When it comes to Shannon Shaw’s voice, words simply fail to do it justice.
Over the course of her decade-long career as the frontwoman of the Oakland outfit Shannon and the Clams, many people have tried to capture the essence of Shaw’s vocals, but comparisons to doo-wop divas of the past and pop-star powerhouses of the present ignore the reality that her pipes truly have no equivalent. Paired with the musicianship of guitarist Cody Blanchard, Shaw’s voice is a contagion of emotions unleashed on an underground sock hop.
Known for a sound that combines elements of Phil Spector-era girl groups, basement punk, and rockabilly, Shannon and the Clams are a local favorite who’ve finally begun to enjoy some long-deserved industry recognition.
In a year largely blighted by political storm clouds and sobering headlines, the band infused a bit of brightness with the release of their sixth record, Onion. The album marks a change of labels for the group, who signed with Dan Auerbach’s Easy Eye Sound after the Black Keys frontman heard a Clams song while record-shopping and invited them to his Nashville studio.
Shaw made the most of the opportunity by also recording her debut solo album, Shannon in Nashville, with a team of acclaimed session musicians who’d previously worked with the likes of Elvis Presley and Roy Orbison.
“People don’t think of them as individual people,” Shaw says of the artists she worked with on Shannon in Nashville, “because you don’t really get to know them. You get to know the star that has their name on the album. One of the most interesting and humbling parts about working with them has been getting to know their style. That I can hear a song I’ve heard my whole life growing up and now notice the flavor that these musicians add with new ears is really super-cool for me.”
Following her solo sessions, Shaw returned with Blanchard, keyboardist Will Sprott, and drummer Nate Mahan to record arguably the Clams’ strongest album to date. However, while Onion may have been cut in Nashville, its heart still largely belongs to Oakland.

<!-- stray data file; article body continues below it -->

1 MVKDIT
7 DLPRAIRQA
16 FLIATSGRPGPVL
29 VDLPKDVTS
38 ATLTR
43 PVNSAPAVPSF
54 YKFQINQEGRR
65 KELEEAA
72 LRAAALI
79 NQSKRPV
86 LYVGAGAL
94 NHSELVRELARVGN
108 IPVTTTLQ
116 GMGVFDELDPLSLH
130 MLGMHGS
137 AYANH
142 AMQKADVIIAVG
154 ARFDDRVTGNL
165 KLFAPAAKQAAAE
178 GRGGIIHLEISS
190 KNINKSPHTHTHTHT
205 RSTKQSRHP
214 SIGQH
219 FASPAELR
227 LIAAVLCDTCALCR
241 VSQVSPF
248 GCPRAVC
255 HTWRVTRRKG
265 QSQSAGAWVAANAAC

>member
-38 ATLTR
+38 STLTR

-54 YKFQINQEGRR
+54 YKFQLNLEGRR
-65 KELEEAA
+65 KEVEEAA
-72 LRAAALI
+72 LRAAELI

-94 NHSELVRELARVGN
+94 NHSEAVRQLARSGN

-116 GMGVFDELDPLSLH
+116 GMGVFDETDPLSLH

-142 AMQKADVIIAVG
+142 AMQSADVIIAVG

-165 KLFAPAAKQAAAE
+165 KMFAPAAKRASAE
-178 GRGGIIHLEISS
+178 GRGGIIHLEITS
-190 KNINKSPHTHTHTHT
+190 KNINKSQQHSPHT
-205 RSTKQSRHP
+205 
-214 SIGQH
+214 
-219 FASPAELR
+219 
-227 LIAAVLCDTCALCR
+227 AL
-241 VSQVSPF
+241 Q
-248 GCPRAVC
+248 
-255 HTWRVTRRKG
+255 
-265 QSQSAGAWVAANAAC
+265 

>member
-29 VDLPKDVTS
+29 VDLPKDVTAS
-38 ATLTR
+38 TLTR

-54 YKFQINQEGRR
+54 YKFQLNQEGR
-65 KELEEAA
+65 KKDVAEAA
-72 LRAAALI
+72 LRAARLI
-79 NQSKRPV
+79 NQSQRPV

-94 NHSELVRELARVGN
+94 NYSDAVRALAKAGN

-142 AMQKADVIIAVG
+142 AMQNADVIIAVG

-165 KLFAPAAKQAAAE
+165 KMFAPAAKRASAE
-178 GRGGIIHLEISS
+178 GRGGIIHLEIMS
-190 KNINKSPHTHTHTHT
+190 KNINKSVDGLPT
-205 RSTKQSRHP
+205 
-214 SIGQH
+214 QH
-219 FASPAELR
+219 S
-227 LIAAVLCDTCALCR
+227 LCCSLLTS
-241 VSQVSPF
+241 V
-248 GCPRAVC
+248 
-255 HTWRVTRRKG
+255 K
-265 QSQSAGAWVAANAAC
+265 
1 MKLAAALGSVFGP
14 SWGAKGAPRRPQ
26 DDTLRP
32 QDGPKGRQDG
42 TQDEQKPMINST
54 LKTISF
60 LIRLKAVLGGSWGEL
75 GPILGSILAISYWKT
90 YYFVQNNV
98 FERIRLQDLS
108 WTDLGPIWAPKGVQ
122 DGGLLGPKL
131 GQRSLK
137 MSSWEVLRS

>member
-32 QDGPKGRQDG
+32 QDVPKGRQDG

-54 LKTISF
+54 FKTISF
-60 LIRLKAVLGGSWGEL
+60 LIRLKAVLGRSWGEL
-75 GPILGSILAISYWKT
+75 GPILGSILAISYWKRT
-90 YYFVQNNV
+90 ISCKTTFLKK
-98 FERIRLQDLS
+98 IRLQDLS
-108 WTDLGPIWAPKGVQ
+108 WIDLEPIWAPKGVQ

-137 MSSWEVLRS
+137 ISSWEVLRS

In fact, several tracks on Onion address the grief and sorrow Shaw and Blanchard experienced in the wake of the 2016 Ghost Ship warehouse tragedy. On “Backstreets,” Blanchard sings about the kind of person who sees spaces like the Ghost Ship as a refuge from a misguided world. With “Don’t Close Your Eyes,” Shaw employs surf guitar and rich melodies to stump for hope in even the darkest of times.
With the blood of Oakland forever in their veins, it’s thus fitting that Shannon and the Clams will bid adieu to 2018 with a New Year’s Eve show at the New Parish.
“It can be such a bummer holiday sometimes,” Blanchard explains. “So we wanted to do something.”
In this case, that something is a sci-fi themed New Year’s Eve prom — a delightfully outlandish concept that harkens back to Shaw’s upbringing in Napa, where the best type of entertainment was the kind you made yourself.
“I come from a small town that is very un-fun,” Shaw says, “so I’ve always had to be like, ‘OK, am I going to be depressed and overthink everything, or am I going to do my own thing and find fun?’ I feel like that’s Oakland’s spirit, too.”
For those who attended Outside Lands, the Clams’ upcoming gig may be an encore performance. Despite enjoying a sizable and loyal following in the greater Bay Area, Shaw confesses that she was “totally blown away” by the crowd the band amassed during their Friday afternoon set.
“We literally played at 11:10 a.m.,” she says. “I wanted to cry the whole time I was on stage. We do great in San Francisco and the Bay Area. It’s our hometown, but never did I imagine we could pack a stage on a Friday before lunch in this massive place. It seriously made my heart soar all across the Polo Fields that day.”
At the moment, the Clams aren’t entirely sure what’s next. Blanchard expresses a desire to tour in Japan and Central America. Shaw has dreams of performing on a panoply of television programs: The Ellen Show, Conan, and Saturday Night Live.
“I would love to write stuff for soundtracks,” Blanchard adds. “I’d love to write for other people. That would be amazing, actually. I would also love to put out my own record — I’ve been working on some other stuff that’s totally different.”
“I would like to write a song for Danzig,” Shaw counters. “I would love to write Danzig the perfect song.”
What’s clear is that Shannon and the Clams aren’t in a rush. Having built their career on slow, steady steps, they find themselves at a crossroads. If the world isn’t their oyster, they can at least be certain of their status as one of Oakland’s most cherished pearls.
“We’ve been doing so much shit,” Shaw concludes. “We just keep doing more and more stuff. I don’t think any of us are thinking about slowing down. I feel like we’re in a really good, beautiful stride right now. It’s been an army crawl up a steep mountain, but it feels good.”
Shannon and the Clams, Monday, Dec. 31, 9 p.m., at the New Parish, 1743 San Pablo Ave., Oakland. $40-$50; 510-227-8177 or thenewparish.com.